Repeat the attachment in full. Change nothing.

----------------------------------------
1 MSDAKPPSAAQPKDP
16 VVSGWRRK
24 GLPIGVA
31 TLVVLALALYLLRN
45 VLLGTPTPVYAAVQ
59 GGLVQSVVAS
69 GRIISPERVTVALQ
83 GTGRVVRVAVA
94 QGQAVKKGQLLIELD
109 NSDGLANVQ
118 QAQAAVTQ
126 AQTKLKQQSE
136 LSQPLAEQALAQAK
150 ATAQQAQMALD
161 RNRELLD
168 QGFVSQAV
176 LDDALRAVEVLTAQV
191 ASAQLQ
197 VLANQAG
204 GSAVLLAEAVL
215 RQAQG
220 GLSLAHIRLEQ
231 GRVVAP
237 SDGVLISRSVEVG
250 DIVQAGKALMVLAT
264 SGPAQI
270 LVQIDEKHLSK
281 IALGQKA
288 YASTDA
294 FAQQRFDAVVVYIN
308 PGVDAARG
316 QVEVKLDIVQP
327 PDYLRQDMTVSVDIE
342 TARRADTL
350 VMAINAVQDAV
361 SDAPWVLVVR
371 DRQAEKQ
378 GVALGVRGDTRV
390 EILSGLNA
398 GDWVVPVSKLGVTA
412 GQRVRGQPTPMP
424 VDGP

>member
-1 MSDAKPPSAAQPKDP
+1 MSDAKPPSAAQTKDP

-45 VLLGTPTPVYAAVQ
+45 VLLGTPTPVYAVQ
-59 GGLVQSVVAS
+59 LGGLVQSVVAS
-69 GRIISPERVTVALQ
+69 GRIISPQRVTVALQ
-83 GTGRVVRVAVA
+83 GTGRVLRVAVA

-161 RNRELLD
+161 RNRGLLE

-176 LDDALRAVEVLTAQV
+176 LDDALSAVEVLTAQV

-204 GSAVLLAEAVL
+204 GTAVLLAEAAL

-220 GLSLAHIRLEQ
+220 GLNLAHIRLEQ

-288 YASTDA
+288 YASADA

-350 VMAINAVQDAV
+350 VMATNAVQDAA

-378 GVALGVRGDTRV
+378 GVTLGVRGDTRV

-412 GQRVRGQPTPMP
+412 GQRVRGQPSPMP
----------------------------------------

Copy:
1 MSDAKPPSAAQPKDP
16 VVSGWRRK
24 GLPIGVA
31 TLVVLALALYLLRN
45 VLLGTPTPVYAAVQ
59 GGLVQSVVAS
69 GRIISPERVTVALQ
83 GTGRVVRVAVA
94 QGQAVKKGQLLIELD
109 NSDGLANVQ
118 QAQAAVTQ
126 AQTKLKQQSE
136 LSQPLAEQALAQAK
150 ATAQQAQMALD
161 RNRELLD
168 QGFVSQAV
176 LDDALRAVEVLTAQV
191 ASAQLQ
197 VLANQAG
204 GSAVLLAEAVL
215 RQAQG
220 GLSLAHIRLEQ
231 GRVVAP
237 SDGVLISRSVEVG
250 DIVQAGKALMVLAT
264 SGPAQI
270 LVQIDEKHLSK
281 IALGQKA
288 YASTDA
294 FAQQRFDAVVVYIN
308 PGVDAARG
316 QVEVKLDIVQP
327 PDYLRQDMTVSVDIE
342 TARRADTL
350 VMAINAVQDAV
361 SDAPWVLVVR
371 DRQAEKQ
378 GVALGVRGDTRV
390 EILSGLNA
398 GDWVVPVSKLGVTA
412 GQRVRGQPTPMP
424 VDGP

>member
-1 MSDAKPPSAAQPKDP
+1 MSDAKPPSAAQTKDP

-45 VLLGTPTPVYAAVQ
+45 VLLGTPTPVYAVQ
-59 GGLVQSVVAS
+59 LGGLVQSVVAS
-69 GRIISPERVTVALQ
+69 GRIISPQRVTVALQ
-83 GTGRVVRVAVA
+83 GTGRVLRVAVA

-161 RNRELLD
+161 RNRGLLE

-176 LDDALRAVEVLTAQV
+176 LDDALSAVEVLTAQV

-204 GSAVLLAEAVL
+204 GTAVLLAEAAL

-220 GLSLAHIRLEQ
+220 GLNLAHIRLEQ

-288 YASTDA
+288 YASADA

-350 VMAINAVQDAV
+350 VMATNAVQDAA

-378 GVALGVRGDTRV
+378 GVTLGVRGDTRV

-412 GQRVRGQPTPMP
+412 GQRVRGQPSPMP